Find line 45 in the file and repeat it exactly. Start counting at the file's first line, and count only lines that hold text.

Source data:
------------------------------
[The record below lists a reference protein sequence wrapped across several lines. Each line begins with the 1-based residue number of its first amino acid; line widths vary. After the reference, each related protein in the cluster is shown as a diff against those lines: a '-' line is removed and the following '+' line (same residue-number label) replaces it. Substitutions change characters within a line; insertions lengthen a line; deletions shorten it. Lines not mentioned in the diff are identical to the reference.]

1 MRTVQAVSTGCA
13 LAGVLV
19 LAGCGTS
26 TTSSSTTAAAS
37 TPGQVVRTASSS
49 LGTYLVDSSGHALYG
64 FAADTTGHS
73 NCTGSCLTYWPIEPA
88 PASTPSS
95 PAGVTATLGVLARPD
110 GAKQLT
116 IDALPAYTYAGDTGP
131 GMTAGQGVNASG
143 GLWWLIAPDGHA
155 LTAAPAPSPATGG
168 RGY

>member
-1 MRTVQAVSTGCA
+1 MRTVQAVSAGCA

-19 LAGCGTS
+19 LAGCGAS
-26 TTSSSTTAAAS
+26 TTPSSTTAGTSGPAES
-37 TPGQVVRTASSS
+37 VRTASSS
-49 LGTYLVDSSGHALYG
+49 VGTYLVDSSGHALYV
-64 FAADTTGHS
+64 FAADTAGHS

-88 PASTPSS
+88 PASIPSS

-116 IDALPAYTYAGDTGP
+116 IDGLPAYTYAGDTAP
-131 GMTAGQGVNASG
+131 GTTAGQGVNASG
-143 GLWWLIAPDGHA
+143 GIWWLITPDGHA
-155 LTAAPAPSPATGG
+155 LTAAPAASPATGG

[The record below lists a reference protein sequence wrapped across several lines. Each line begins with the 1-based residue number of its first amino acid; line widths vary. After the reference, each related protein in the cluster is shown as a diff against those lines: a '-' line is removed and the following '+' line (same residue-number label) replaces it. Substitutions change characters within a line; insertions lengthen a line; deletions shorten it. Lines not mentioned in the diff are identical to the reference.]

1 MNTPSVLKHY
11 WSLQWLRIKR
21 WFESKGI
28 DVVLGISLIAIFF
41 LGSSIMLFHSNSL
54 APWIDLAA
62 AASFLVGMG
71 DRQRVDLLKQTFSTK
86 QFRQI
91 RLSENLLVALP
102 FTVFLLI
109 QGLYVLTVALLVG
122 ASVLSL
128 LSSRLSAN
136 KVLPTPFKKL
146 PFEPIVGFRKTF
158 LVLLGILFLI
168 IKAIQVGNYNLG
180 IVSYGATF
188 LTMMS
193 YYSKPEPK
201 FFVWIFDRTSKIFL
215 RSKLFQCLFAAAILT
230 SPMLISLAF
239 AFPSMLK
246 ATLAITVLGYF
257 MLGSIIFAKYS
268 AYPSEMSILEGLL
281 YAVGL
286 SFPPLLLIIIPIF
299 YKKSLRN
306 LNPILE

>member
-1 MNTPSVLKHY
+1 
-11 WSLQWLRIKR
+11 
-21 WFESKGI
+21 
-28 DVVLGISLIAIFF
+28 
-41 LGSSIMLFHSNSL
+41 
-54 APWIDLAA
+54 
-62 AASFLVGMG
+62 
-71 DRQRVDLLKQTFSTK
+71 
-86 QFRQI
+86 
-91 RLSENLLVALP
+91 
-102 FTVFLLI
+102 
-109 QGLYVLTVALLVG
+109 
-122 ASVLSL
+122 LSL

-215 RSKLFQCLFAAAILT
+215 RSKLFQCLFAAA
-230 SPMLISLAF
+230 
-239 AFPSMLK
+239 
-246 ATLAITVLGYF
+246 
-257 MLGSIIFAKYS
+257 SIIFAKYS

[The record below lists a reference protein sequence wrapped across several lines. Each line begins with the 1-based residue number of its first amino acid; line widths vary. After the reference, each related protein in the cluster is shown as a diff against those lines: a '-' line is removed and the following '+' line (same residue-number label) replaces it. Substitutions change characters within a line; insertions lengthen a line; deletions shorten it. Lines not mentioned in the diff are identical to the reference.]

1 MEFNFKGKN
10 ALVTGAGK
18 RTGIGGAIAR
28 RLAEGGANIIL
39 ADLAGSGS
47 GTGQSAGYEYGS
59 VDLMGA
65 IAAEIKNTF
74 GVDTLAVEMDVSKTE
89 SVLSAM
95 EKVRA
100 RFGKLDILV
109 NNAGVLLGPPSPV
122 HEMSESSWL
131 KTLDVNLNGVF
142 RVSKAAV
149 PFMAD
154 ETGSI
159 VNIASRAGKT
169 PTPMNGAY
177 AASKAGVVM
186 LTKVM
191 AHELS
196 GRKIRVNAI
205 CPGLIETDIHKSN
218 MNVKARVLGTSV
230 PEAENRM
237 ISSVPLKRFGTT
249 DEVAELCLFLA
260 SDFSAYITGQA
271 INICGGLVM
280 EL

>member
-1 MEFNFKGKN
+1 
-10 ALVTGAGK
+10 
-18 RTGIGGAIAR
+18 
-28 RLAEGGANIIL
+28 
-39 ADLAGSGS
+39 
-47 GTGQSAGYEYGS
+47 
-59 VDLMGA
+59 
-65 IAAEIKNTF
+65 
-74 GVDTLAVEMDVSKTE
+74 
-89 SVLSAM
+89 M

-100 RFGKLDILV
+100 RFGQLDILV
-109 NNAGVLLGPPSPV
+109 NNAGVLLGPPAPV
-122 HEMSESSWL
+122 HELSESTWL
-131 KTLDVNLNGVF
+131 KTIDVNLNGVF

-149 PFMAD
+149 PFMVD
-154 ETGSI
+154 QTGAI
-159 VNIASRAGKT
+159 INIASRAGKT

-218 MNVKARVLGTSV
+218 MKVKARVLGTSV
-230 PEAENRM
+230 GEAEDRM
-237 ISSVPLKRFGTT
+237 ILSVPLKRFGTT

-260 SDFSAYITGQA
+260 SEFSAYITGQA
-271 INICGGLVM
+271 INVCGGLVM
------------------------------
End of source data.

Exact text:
28 DVVLGISLIAIFF